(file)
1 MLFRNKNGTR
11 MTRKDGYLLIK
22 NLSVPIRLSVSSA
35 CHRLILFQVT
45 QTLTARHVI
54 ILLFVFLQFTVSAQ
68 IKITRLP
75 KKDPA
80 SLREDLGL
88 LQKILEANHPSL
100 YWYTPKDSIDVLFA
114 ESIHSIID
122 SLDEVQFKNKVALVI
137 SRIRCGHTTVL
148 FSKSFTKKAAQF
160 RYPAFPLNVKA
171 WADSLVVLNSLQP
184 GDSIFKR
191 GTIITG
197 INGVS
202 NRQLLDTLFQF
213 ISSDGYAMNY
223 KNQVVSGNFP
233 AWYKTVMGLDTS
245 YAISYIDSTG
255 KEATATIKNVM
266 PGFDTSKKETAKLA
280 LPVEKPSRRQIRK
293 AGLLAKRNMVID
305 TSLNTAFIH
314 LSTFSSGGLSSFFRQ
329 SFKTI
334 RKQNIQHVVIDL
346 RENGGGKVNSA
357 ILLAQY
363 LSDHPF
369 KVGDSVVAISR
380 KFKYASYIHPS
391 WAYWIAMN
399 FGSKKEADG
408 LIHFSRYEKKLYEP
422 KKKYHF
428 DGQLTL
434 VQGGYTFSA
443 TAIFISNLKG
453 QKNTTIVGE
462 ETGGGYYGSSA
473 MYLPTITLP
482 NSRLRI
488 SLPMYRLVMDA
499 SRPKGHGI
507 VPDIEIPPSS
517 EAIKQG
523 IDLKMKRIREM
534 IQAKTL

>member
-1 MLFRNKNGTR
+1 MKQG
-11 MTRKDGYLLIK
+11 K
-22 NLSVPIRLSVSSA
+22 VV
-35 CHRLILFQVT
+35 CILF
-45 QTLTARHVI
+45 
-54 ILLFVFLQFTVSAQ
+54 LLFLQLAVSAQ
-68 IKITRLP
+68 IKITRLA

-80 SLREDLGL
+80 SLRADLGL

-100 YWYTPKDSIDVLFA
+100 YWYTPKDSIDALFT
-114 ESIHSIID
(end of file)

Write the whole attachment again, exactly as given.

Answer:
1 MLFRNKNGTR
11 MTRKDGYLLIK
22 NLSVPIRLSVSSA
35 CHRLILFQVT
45 QTLTARHVI
54 ILLFVFLQFTVSAQ
68 IKITRLP
75 KKDPA
80 SLREDLGL
88 LQKILEANHPSL
100 YWYTPKDSIDVLFA
114 ESIHSIID
122 SLDEVQFKNKVALVI
137 SRIRCGHTTVL
148 FSKSFTKKAAQF
160 RYPAFPLNVKA
171 WADSLVVLNSLQP
184 GDSIFKR
191 GTIITG
197 INGVS
202 NRQLLDTLFQF
213 ISSDGYAMNY
223 KNQVVSGNFP
233 AWYKTVMGLDTS
245 YAISYIDSTG
255 KEATATIKNVM
266 PGFDTSKKETAKLA
280 LPVEKPSRRQIRK
293 AGLLAKRNMVID
305 TSLNTAFIH
314 LSTFSSGGLSSFFRQ
329 SFKTI
334 RKQNIQHVVIDL
346 RENGGGKVNSA
357 ILLAQY
363 LSDHPF
369 KVGDSVVAISR
380 KFKYASYIHPS
391 WAYWIAMN
399 FGSKKEADG
408 LIHFSRYEKKLYEP
422 KKKYHF
428 DGQLTL
434 VQGGYTFSA
443 TAIFISNLKG
453 QKNTTIVGE
462 ETGGGYYGSSA
473 MYLPTITLP
482 NSRLRI
488 SLPMYRLVMDA
499 SRPKGHGI
507 VPDIEIPPSS
517 EAIKQG
523 IDLKMKRIREM
534 IQAKTL

>member
-1 MLFRNKNGTR
+1 MKQG
-11 MTRKDGYLLIK
+11 K
-22 NLSVPIRLSVSSA
+22 VV
-35 CHRLILFQVT
+35 CILF
-45 QTLTARHVI
+45 
-54 ILLFVFLQFTVSAQ
+54 LLFLQLAVSAQ
-68 IKITRLP
+68 IKITRLA

-80 SLREDLGL
+80 SLRADLGL

-100 YWYTPKDSIDVLFA
+100 YWYTPKDSIDALFT
-114 ESIHSIID